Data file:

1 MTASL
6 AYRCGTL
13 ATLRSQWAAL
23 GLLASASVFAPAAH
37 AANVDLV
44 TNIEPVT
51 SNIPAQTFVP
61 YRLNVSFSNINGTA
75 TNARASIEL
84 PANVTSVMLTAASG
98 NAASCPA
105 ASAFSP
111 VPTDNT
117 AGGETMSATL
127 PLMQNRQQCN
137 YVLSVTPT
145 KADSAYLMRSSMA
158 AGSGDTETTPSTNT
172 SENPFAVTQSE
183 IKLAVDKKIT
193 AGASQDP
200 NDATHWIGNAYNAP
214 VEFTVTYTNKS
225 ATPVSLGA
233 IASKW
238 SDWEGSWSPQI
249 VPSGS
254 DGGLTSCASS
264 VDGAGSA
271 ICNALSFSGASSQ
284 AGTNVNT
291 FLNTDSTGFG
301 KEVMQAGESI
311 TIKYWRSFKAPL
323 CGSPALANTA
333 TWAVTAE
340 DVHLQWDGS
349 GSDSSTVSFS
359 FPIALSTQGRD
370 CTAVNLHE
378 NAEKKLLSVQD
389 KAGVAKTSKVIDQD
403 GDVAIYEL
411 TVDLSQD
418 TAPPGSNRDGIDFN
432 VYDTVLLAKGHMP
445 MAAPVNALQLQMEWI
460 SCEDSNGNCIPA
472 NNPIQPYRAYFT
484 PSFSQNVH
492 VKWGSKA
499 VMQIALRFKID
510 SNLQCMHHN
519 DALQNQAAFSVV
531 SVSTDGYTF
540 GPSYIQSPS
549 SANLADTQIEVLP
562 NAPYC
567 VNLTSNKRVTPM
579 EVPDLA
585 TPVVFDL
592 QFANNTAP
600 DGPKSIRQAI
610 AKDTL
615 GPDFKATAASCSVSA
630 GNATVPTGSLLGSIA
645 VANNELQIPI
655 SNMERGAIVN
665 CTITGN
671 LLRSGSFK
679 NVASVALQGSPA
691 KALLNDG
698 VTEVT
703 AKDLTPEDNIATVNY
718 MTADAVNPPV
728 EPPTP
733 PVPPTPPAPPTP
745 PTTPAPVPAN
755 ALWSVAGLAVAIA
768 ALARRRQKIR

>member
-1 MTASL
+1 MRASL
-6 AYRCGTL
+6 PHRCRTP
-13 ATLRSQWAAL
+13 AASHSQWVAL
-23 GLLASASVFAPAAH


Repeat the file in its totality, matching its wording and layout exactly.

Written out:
1 MTASL
6 AYRCGTL
13 ATLRSQWAAL
23 GLLASASVFAPAAH
37 AANVDLV
44 TNIEPVT
51 SNIPAQTFVP
61 YRLNVSFSNINGTA
75 TNARASIEL
84 PANVTSVMLTAASG
98 NAASCPA
105 ASAFSP
111 VPTDNT
117 AGGETMSATL
127 PLMQNRQQCN
137 YVLSVTPT
145 KADSAYLMRSSMA
158 AGSGDTETTPSTNT
172 SENPFAVTQSE
183 IKLAVDKKIT
193 AGASQDP
200 NDATHWIGNAYNAP
214 VEFTVTYTNKS
225 ATPVSLGA
233 IASKW
238 SDWEGSWSPQI
249 VPSGS
254 DGGLTSCASS
264 VDGAGSA
271 ICNALSFSGASSQ
284 AGTNVNT
291 FLNTDSTGFG
301 KEVMQAGESI
311 TIKYWRSFKAPL
323 CGSPALANTA
333 TWAVTAE
340 DVHLQWDGS
349 GSDSSTVSFS
359 FPIALSTQGRD
370 CTAVNLHE
378 NAEKKLLSVQD
389 KAGVAKTSKVIDQD
403 GDVAIYEL
411 TVDLSQD
418 TAPPGSNRDGIDFN
432 VYDTVLLAKGHMP
445 MAAPVNALQLQMEWI
460 SCEDSNGNCIPA
472 NNPIQPYRAYFT
484 PSFSQNVH
492 VKWGSKA
499 VMQIALRFKID
510 SNLQCMHHN
519 DALQNQAAFSVV
531 SVSTDGYTF
540 GPSYIQSPS
549 SANLADTQIEVLP
562 NAPYC
567 VNLTSNKRVTPM
579 EVPDLA
585 TPVVFDL
592 QFANNTAP
600 DGPKSIRQAI
610 AKDTL
615 GPDFKATAASCSVSA
630 GNATVPTGSLLGSIA
645 VANNELQIPI
655 SNMERGAIVN
665 CTITGN
671 LLRSGSFK
679 NVASVALQGSPA
691 KALLNDG
698 VTEVT
703 AKDLTPEDNIATVNY
718 MTADAVNPPV
728 EPPTP
733 PVPPTPPAPPTP
745 PTTPAPVPAN
755 ALWSVAGLAVAIA
768 ALARRRQKIR

>member
-1 MTASL
+1 MRASL
-6 AYRCGTL
+6 PHRCRTP
-13 ATLRSQWAAL
+13 AASHSQWVAL
-23 GLLASASVFAPAAH